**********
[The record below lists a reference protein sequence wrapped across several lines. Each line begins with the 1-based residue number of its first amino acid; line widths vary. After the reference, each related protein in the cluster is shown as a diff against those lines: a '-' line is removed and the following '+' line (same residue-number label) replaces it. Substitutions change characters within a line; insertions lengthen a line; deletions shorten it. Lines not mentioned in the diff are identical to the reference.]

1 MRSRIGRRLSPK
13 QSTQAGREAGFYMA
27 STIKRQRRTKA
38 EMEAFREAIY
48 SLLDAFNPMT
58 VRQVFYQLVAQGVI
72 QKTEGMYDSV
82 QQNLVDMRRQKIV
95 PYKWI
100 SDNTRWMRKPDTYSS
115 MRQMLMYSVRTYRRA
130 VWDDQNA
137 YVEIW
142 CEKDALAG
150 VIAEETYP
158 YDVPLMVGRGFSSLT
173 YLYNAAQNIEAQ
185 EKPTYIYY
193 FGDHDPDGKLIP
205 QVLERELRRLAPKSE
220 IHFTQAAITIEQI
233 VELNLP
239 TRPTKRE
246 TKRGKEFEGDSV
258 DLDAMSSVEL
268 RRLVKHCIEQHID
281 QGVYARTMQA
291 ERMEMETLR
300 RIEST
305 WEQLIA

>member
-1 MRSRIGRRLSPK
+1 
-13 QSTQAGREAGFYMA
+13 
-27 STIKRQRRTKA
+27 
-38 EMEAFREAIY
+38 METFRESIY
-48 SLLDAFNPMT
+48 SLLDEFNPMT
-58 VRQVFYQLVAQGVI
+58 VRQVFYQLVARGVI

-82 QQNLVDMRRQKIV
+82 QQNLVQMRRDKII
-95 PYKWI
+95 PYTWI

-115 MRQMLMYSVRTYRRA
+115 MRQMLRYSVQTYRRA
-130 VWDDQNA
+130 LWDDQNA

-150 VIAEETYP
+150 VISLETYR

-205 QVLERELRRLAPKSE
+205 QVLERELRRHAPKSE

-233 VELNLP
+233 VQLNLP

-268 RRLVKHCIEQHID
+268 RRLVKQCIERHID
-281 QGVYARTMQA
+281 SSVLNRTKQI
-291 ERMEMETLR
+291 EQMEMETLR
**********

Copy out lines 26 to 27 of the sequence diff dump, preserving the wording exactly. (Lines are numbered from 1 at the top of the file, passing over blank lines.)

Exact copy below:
258 DLDAMSSVEL
268 RRLVKHCIEQHID